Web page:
"Moses, we are told, was admonished of God when he was about to make the Tabernacle, which was to serve as the example and shadow of heavenly things, 'for see, saith he, that thou make all things according to the pattern shewed to thee in the Mount.' There is an orginality in the character of these early revelations, which shows them to have had a higher source than that of man's present intelligence, great as it may seem. Our modern discoveries are rather inferential, consisting chiefly in the application to things known to purposes previously unknown. Of this kind is the invention of the art of printing. I would not detract from the importance of modern discoveries, but I think they seem to benefit mankind less than the communication of the art of ship-building, of the Arabian system of enumeration, of geometry, or the means of measuring the earth, and of the art of alphabetic writing:

'So thoughts beyond their thoughts to those high bards were given.'

"In regard to the Great Pyramid, it was the happy discovery of the two casing stones, when all were thought to

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be destroyed, which at once changed conjecture into certainty. We now probably know all that we shall ever know respecting the origin and purpose of the Great Pyramid, and all that we require to know. We now find that all the seemingly different measures, when properly understood, are equal to each other, and mean the same thing. By the knowledge derived from the angle of the casing stones, and the length of the base of the Great Pyramid, all those measures of proportion which seem arbitrary in the Table of Constants, are found to be no longer so. The measures of the earth are no less certainly established.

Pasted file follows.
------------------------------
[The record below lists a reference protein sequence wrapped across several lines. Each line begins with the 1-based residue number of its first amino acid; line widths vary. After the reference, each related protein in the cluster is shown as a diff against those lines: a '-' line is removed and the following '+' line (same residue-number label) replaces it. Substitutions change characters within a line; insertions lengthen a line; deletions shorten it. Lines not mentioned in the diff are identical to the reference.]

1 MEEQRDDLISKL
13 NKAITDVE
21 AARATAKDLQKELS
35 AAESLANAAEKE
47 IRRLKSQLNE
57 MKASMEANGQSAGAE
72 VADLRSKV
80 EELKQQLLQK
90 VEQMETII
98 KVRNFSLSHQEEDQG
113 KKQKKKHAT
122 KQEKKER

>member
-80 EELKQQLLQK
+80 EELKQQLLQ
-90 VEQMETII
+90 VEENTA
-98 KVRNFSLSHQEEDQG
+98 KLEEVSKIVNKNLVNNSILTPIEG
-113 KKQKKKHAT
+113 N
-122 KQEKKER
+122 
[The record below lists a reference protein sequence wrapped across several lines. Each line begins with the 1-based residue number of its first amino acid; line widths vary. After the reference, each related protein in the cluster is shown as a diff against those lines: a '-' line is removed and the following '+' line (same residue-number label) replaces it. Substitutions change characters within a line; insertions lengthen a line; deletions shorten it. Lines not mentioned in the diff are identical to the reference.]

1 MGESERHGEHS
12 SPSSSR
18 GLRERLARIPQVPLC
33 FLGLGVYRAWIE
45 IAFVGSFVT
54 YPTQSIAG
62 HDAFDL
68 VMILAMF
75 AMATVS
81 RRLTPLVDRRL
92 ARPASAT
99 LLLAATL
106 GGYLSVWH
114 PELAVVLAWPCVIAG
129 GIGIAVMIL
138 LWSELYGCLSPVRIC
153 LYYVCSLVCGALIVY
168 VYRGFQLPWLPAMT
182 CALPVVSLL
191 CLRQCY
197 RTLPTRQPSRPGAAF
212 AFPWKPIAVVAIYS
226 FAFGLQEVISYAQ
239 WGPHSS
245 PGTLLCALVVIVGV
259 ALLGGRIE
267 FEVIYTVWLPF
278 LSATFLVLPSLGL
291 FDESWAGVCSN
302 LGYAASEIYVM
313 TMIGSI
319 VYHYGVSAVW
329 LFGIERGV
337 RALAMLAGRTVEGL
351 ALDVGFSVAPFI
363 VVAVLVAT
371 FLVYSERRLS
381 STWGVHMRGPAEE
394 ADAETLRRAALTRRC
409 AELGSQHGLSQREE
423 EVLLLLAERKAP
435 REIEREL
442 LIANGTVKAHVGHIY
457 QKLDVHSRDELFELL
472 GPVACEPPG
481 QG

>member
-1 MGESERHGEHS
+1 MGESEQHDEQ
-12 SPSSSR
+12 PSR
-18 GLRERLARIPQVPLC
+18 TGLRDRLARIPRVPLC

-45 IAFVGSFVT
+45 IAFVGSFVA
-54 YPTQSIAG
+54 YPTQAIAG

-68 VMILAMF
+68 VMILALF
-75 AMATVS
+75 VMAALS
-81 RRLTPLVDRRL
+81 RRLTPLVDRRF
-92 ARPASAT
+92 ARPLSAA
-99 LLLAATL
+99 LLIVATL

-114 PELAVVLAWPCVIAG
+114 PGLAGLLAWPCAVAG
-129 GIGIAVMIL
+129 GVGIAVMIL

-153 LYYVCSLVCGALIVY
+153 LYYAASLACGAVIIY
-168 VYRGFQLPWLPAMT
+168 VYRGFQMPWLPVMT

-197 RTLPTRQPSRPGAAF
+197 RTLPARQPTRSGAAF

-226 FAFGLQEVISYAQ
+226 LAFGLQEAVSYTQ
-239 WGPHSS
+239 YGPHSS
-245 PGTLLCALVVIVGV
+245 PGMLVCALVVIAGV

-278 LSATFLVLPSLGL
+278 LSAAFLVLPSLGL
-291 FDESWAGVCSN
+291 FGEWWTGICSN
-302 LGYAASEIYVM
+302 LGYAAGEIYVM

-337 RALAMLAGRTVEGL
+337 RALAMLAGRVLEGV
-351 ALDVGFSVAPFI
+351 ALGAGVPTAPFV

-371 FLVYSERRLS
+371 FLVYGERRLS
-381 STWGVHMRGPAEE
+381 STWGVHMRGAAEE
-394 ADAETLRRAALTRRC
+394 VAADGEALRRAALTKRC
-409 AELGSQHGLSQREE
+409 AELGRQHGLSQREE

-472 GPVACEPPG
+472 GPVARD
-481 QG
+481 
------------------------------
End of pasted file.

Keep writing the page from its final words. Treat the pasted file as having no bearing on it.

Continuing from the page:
"When we find in so complicated a series of figures as that which the measures of the Great Pyramid and of the earth require for their expression, round numbers present themselves, or such as leave no remainder, we may be sure we have arrived at primitive measures."—The Great Pyramid, Why was it Built? and Who Built It? 1864.



"What then is, or is to be, the end or use for which the Great Pyramid was built?

"The manner of that end appears—on putting facts together—to have been, to subserve in the fifth thousand of years of its existence certain preordained intentions of God's will in the government of this world of man.

"I presume not to speak to any other than such parts of the building as have already practically developed themselves. Herein, too, enough seems now to have shone forth to enable any one to state roundly that the message wherefor the Great Pyramid was built is largely of a duplicate character, or thus:

"(A) To convey a new proof to men in the present age as to the existence of the personal God of Scripture, and of his actual supranatural interferences in patriarchal times with. the physical and otherwise only natural experience